• API is the interface implemented by an application which allows other applications to communicate with it.
  • It is a particular set of rules (code) and specifications that software applications can follow to communicate with each other.
  • It is a software-to-software interface, not a user interface. With APIs, applications talk to each other without any user intervention.
  • APIs offer less flexibility than open source code but more flexibility than completely closed applications.
  • APIs are specially crafted to expose only chosen functionality and/or data while safeguarding other parts of the application which provides the interface.

Why do we need API?

  • To communicate between applications.
  • Example:  When you copy and paste text from one application to another, it is the API that allows that to work (like  copy text from Notepad and paste to Google Chrome or Mozilla Firefox).
  • Example: Facebook. You can interact with Facebook whether you are using a mobile phone, a smart phone, an iPod or a computer. This has been made possible by the excellent Facebook API.
  • Example: Yelp. It has data on restaurants, hotels, shopping destinations and other local services. if they create their own Maps engine to let users know where the various destinations are, it would be a wasteful and tedious job. So, they tap into the Google Maps API and plot their data on top of it, thereby increasing the utility of their service to the end user.

API: Use

  • API can be used for: 1. Extending a platform 2. Creating mashups
  • Extending a platform means the application can be used on various devices.
  • Mashup is created when you combine data and functionality from more than one application to create another application.

Popular API

  • Google Maps API, Twitter API, Youtube API, Flickr API are few popular APIs
  • Find a complete, classified and searchable directory of APIs at “Programmable Web” and “WebMashup“.

How to use APIs?

  • API is the proper way  to request services from a program by a developer.
  • API comes in two forms:

1. In the form of library which includes specifications for routines, data structures, object classes and variabls.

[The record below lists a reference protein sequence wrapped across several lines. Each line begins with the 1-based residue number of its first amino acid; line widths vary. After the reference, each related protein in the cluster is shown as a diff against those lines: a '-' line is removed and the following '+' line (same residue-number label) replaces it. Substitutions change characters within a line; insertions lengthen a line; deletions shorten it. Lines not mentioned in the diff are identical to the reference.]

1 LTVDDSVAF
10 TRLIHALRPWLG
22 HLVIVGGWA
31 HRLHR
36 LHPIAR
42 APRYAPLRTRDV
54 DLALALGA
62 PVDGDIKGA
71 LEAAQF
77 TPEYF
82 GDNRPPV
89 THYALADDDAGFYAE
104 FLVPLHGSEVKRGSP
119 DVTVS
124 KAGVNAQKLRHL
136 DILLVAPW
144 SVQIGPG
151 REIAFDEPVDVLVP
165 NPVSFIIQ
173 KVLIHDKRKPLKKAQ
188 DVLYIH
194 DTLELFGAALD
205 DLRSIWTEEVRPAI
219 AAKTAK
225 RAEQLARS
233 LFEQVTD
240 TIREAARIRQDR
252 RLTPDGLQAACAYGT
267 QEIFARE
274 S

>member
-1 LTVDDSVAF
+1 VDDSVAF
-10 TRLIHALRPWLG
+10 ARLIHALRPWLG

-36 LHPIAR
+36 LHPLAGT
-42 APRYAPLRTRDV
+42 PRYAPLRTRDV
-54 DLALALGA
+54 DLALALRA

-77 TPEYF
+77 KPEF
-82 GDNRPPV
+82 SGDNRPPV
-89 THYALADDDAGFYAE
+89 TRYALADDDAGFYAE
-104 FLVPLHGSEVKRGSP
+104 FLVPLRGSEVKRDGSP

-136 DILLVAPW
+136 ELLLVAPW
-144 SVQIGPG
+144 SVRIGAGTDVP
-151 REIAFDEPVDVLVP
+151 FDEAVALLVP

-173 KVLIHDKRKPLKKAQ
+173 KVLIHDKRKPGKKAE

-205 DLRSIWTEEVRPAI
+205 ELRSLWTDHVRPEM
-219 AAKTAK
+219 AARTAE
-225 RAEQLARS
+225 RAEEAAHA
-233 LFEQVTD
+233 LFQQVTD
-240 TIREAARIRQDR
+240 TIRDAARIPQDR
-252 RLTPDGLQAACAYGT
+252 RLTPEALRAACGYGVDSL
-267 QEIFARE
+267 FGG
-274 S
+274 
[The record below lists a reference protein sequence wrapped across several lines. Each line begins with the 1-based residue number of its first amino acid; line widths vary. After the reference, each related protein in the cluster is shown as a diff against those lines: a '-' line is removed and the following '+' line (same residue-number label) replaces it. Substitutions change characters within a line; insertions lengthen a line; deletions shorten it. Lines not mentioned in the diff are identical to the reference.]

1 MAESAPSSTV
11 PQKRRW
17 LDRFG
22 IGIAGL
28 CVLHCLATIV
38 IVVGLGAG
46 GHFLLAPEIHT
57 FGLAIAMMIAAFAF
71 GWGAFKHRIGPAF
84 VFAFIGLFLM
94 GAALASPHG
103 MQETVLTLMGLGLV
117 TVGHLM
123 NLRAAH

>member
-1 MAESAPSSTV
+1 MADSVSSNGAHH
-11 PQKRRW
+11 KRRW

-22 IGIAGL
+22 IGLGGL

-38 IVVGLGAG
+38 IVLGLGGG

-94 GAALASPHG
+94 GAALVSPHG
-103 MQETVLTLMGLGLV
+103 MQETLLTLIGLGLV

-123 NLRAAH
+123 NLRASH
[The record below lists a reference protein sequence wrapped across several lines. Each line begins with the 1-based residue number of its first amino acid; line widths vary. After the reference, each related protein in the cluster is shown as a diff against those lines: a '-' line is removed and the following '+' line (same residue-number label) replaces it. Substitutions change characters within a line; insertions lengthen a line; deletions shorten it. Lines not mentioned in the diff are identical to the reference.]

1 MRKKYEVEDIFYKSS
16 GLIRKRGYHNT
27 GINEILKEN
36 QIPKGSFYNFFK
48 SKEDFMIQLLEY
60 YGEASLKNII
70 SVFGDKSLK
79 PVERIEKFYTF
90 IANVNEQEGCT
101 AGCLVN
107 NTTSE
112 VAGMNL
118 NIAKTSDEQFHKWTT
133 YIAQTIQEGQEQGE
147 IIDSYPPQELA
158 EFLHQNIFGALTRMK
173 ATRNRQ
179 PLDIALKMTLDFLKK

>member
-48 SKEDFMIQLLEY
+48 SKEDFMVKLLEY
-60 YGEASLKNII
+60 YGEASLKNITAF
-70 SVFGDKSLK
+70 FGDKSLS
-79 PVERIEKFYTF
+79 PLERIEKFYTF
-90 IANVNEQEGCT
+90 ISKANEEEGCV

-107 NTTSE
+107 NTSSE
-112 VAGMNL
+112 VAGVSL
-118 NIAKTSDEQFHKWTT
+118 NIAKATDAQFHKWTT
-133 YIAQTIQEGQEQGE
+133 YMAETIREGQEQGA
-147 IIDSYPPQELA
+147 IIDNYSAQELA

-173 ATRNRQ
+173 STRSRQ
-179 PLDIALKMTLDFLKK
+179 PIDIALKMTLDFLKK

2.  As just a specification of remote calls (mainy for SOAP and REST services)

  • Developers can make requests by:

1. Establishing a reference to a library in your software or importing a function.

2. Making remote calls.

  • The syntax is described in the documentation of the application being called.
  • Thus, API grants access to open an application.

 

How API works?

  • API allows a software application to communicate with a remote application over the Internet through a series of calls.
  • The calls back and forth between applications are managed through Web services.
  • In web development, an API is a set of

1. Hypertext Transfer Protocol (HTTP) request messages and

2. a structure of response messages ( in Extensible Markup Language (XML) or JavaScript Object Notation (JSON) format).

  • Each response message corresponds to a different function of the remote service.
  • Developer programs new or existing software to generate the right response messages.

Advantages of API

  • Facebook released its API so that developers could create widgets or small applications that add new functionality to the popular site. Advantage: Popularity and increasing brand recognition.

API library

  • API is sometimes related to software library.
  • API describes and prescribes the expected behaviour while software library is actual implementation of this set of rules.
  • API can have multiple implementations (or none, being abstract) in the form of different libraries that share the same programming interface.

API (Application Programming Interface)